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double entendre

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double entendre

"I used to be Snow White, but I drifted": a double entendre from American actress Mae West

Definition:

A figure of speech in which a word or phrase can be understood in two ways, especially when one meaning is risqué.

Double entendre is sometimes hyphenated and sometimes italicized.

See also:

Etymology:

From the French (now obsolete), "double" + "understand" or "mean"

Examples and Observations:

  • "Rebecca Kordecki . . . created little booties and a slide kit to use while performing moves that strengthen and lengthen the body. The name Booty Slide is a double entendre, she explains: 'We wear the booties on our feet, but the workout also lifts your booty.'"
    (Carlene Thomas-Bailey, "American Fitness Crazes Hit the UK." The Guardian, Dec. 28, 2010)


  • "While many mento songs are about traditional 'folksong' subjects, from political commentary to simple day-to-day life, a disproportionately large number of the songs are 'bawdy songs,' often featuring poorly-veiled (and delightfully funny) sexual double-entendres. Popular mento songs include references to 'Big Bamboo,' 'Juicy Tomatoes,' 'Sweet Watermelon,' and so on."
    (Megan Romer, "Jamaican Mento Music 101," About.com World Music)


  • Mrs. Slocombe: Before we go any further, Mr. Rumbold, Miss Brahms and I would like to complain about the state of our drawers. They're a positive disgrace.
    Mr. Rumbold: Your what, Mrs. Slocombe?
    Mrs. Slocombe: Our drawers. They're sticking. And it's always the same in damp weather.
    Mr. Rumbold: Really.
    Mrs. Slocombe: Miss Brahms could hardly shift hers at all just now.
    Mr. Lucas: No wonder she was late.
    Mrs. Slocombe: They sent a man who put beeswax on them, but that made them worse.
    Mr. Rumbold: I'm not surprised.
    Miss Brahms: I think they need sandpapering.
    (Mollie Sugden, Nicholas Smith, Trevor Bannister, and Wendy Richard in Are You Being Served?)


  • "She touched his organ, and from that bright epoch, even it, the old companion of his happiest hours, incapable as he had thought of elevation, began a new and deified existence."
    (Charles Dickens, Martin Chuzzlewit, 1844)


  • Nurse: God ye good morrow, gentlemen.
    Mercutio: God ye good den, fair gentlewoman.
    Nurse: Is it good den?
    Mercutio: ’Tis no less, I tell you; for the bawdy hand of the dial is now upon the prick of noon.
    Nurse: Out upon you! what a man are you!
    (William Shakespeare, Romeo and Juliet, Act II, scene three)


  • "It's impossible to ignore the prominence of water as a primary motif in black spiritual culture--from the debilitated Gospel pleas to be 'washed white as snow' to the rebellion-coded double entendre 'wade in the water,' which referenced both baptism and escape routes from slavery."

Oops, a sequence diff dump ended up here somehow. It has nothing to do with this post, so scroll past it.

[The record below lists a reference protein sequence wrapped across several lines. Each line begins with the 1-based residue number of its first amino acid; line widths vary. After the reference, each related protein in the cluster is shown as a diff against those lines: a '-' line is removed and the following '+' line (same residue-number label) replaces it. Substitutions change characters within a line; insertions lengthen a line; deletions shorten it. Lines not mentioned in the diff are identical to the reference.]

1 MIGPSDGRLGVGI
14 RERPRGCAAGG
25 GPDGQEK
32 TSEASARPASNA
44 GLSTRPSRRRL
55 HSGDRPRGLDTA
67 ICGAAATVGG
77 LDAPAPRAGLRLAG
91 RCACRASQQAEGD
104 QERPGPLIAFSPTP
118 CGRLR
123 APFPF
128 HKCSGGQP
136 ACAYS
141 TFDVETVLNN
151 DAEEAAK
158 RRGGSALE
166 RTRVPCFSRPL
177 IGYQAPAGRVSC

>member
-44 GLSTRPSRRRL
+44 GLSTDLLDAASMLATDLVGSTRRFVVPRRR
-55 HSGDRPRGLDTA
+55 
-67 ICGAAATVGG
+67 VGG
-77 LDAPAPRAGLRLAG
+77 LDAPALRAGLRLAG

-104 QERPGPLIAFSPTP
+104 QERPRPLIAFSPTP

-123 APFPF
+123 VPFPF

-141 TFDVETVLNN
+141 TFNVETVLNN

(William J. Cobb, To the Break of Dawn: A Freestyle on the Hip Hop Aesthetic, NYU Press, 2006)


  • Women's Use of the Double Entendre in 18th-Century England
    "Of all the improvements in polite conversation, I know of nothing that is half so entertaining and significant as the double entendre. It is a figure in rhetoric, which owes its birth, as well as its name, to our inventive neighbours the French; and is that happy art, by which persons of fashion may communicate the loosest ideas under the most innocent expressions. The ladies have adopted it for the best reason in the world: they have long since discovered, that the present fashionable display of their persons is by no means a sufficient hint to the men that they mean any thing more than to attract their admiration: the double entendre displays the mind in an equal degree, and tells us from what motives the lure of beauty is thrown out. . . .

    "The double entendre is at present so much the taste of all genteel companies, that there is no possibility either of being polite or entertaining without it. That it is easily learnt is the happy advantage of it; for as it requires little more than a mind well stored with the most natural ideas, every young lady of fifteen may be thoroughly instructed in the rudiments of it from her book of novels, or her waiting maid. But to be as knowing as her mamma in all the refinements of the art, she must keep the very best company, and frequently receive lessons in private from a male instructor."
    (Edward Moore, "The Double Entendre." The World, No. 201, Thursday, Nov. 4, 1756)
Pronunciation: DUB-el an-TAN-dra
Also Known As: double-entendre, innuendo
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